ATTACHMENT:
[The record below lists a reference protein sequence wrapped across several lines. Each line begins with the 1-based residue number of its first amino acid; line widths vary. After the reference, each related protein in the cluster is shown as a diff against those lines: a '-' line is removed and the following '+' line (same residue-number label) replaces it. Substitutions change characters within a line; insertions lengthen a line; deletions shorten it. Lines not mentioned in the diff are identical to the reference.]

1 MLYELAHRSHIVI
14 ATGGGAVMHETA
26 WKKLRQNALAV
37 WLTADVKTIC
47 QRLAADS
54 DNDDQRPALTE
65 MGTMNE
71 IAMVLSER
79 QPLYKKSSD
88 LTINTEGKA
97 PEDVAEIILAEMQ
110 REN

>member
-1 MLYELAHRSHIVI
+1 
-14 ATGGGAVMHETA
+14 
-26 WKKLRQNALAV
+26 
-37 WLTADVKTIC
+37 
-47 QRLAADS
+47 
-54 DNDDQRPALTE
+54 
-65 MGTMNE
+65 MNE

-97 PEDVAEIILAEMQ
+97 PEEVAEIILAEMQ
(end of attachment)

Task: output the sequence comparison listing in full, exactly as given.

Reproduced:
[The record below lists a reference protein sequence wrapped across several lines. Each line begins with the 1-based residue number of its first amino acid; line widths vary. After the reference, each related protein in the cluster is shown as a diff against those lines: a '-' line is removed and the following '+' line (same residue-number label) replaces it. Substitutions change characters within a line; insertions lengthen a line; deletions shorten it. Lines not mentioned in the diff are identical to the reference.]

1 MLYELAHRSHIVI
14 ATGGGAVMHETA
26 WKKLRQNALAV
37 WLTADVKTIC
47 QRLAADS
54 DNDDQRPALTE
65 MGTMNE
71 IAMVLSER
79 QPLYKKSSD
88 LTINTEGKA
97 PEDVAEIILAEMQ
110 REN

>member
-1 MLYELAHRSHIVI
+1 
-14 ATGGGAVMHETA
+14 
-26 WKKLRQNALAV
+26 
-37 WLTADVKTIC
+37 
-47 QRLAADS
+47 
-54 DNDDQRPALTE
+54 
-65 MGTMNE
+65 MNE

-97 PEDVAEIILAEMQ
+97 PEEVAEIILAEMQ